Woodstock Teacher Wins Ag Award
Fisher Honored For Commitment To Farming Education
Shenandoah County native Dana Fisher was recognized as the winner of this year’s Young Farmers and Ranchers Excellence in Agriculture Award of a 2013 Chevrolet truck.
In addition to the pickup truck, Fisher will also receive free registration for the 2013 Young Farmers Leadership Conference.
“I was surprised and very excited,” said Fisher. “I had a lot of help along the way, from family to friends to teachers. It was an award that recognized all my involvement [in agriculture] since high school.”
The award was one of three nationwide and the only one awarded to a recipient who does not make the bulk of their income from farming.
“We couldn’t be more proud of Dana and all of our Young Farmers Program participants,” said Wayne F. Pryor, Virginia Farm Bureau Federation president. “It’s great to see that they are receiving national recognition for all of their hard work.”
Fisher, 35, lived in Woodstock until he was about 7 years old. His parents then bought a 50-acre Maurertown farm, and his life changed forever.
“It was a bit of a culture shock when mom and dad bought that farm,” he said. “We went from cable TV to having just six channels.”
But after settling into rural life, “it turned out to be something I really enjoyed.”
Fisher remembers bottle-feeding calves in the winter and raising his own steer for the county fair in high school.
But it wasn’t until his agriculture courses in middle and high school and involvement with the FFA that he was sold on the field as a career.
A middle school agriculture teacher convinced him to attend an FFA convention.
“The day I got back, mom and I found a guidance counselor and changed my whole [eighth grade] schedule,” he said. “That convention really did it for me — just seeing what opportunities were there and other students who were excited about it and all the potential for leadership in [agriculture].”
Fisher attended Virginia Tech and after graduating in 2001 returned to his home county to teach at North Fork Middle School and then his alma mater, Central High, where he’s taught for the last ten years.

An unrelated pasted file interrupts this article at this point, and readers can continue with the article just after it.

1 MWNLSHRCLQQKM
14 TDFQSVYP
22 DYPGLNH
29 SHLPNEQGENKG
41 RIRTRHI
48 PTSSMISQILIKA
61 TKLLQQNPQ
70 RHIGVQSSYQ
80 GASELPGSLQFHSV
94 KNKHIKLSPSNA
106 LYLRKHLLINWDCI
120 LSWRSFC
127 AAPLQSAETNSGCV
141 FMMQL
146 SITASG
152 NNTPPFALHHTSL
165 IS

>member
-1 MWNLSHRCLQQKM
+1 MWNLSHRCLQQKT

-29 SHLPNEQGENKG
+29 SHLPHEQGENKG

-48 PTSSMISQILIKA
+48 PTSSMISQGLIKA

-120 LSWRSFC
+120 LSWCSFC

Today, Fisher serves on a number of curriculum development committees for the Virginia Farm Bureau, helping to shape how agriculture is taught across the state.
“The industry is constantly changing, so we try to keep up,” he said. “Trying to keep those [curricula] fresh and up-to-date is a constant activity.”
Fisher teaches natural resource management and horticulture, one of the newest agriculture offerings at Central High.
Just last week, the first crop of hydroponic lettuce grown in the school greenhouse was served to students in the cafeteria. The second crop of 20 plants will be grown in the spring.
“It’s a great system,” said Fisher.
As a part of the application process for the award, applicants were asked to discuss what they felt are the most important issues facing agriculture today.
Fisher said he spoke about combining agriculture and leadership in order to find ways to feed the growing world population.
“If we get to the point of 9 billion people in the world and we want to feed them all, it’s going to take all kinds [of techniques], people growing in their backyards, large-scale producers changing the way they grow,” he said.
“It’s going to take a lot of folks working together to make that happen.”
Contact Kaitlin Mayhew at 574-6290 or firstname.lastname@example.org